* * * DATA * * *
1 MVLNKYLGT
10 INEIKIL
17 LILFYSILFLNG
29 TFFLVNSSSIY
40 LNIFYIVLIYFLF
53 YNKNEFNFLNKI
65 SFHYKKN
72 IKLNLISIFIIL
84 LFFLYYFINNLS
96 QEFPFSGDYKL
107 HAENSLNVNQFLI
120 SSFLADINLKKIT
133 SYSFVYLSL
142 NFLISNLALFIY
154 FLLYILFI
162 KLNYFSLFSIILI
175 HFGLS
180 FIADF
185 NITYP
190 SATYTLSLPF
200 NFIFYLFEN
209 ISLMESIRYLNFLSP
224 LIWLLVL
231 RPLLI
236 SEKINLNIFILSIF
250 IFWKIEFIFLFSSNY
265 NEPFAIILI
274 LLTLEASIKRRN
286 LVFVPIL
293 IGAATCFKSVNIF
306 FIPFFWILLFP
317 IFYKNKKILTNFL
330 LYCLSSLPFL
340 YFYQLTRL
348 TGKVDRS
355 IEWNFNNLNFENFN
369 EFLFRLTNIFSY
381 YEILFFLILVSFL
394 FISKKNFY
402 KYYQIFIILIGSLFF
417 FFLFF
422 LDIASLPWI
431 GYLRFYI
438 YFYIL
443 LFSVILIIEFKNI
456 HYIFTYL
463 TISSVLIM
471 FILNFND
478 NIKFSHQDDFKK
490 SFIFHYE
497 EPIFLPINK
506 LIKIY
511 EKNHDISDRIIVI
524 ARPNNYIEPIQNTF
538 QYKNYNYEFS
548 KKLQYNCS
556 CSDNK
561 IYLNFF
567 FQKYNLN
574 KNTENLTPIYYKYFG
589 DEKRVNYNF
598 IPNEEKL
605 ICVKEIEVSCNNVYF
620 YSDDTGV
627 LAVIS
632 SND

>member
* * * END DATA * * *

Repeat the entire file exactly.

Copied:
1 MVLNKYLGT
10 INEIKIL
17 LILFYSILFLNG
29 TFFLVNSSSIY
40 LNIFYIVLIYFLF
53 YNKNEFNFLNKI
65 SFHYKKN
72 IKLNLISIFIIL
84 LFFLYYFINNLS
96 QEFPFSGDYKL
107 HAENSLNVNQFLI
120 SSFLADINLKKIT
133 SYSFVYLSL
142 NFLISNLALFIY
154 FLLYILFI
162 KLNYFSLFSIILI
175 HFGLS
180 FIADF
185 NITYP
190 SATYTLSLPF
200 NFIFYLFEN
209 ISLMESIRYLNFLSP
224 LIWLLVL
231 RPLLI
236 SEKINLNIFILSIF
250 IFWKIEFIFLFSSNY
265 NEPFAIILI
274 LLTLEASIKRRN
286 LVFVPIL
293 IGAATCFKSVNIF
306 FIPFFWILLFP
317 IFYKNKKILTNFL
330 LYCLSSLPFL
340 YFYQLTRL
348 TGKVDRS
355 IEWNFNNLNFENFN
369 EFLFRLTNIFSY
381 YEILFFLILVSFL
394 FISKKNFY
402 KYYQIFIILIGSLFF
417 FFLFF
422 LDIASLPWI
431 GYLRFYI
438 YFYIL
443 LFSVILIIEFKNI
456 HYIFTYL
463 TISSVLIM
471 FILNFND
478 NIKFSHQDDFKK
490 SFIFHYE
497 EPIFLPINK
506 LIKIY
511 EKNHDISDRIIVI
524 ARPNNYIEPIQNTF
538 QYKNYNYEFS
548 KKLQYNCS
556 CSDNK
561 IYLNFF
567 FQKYNLN
574 KNTENLTPIYYKYFG
589 DEKRVNYNF
598 IPNEEKL
605 ICVKEIEVSCNNVYF
620 YSDDTGV
627 LAVIS
632 SND

>member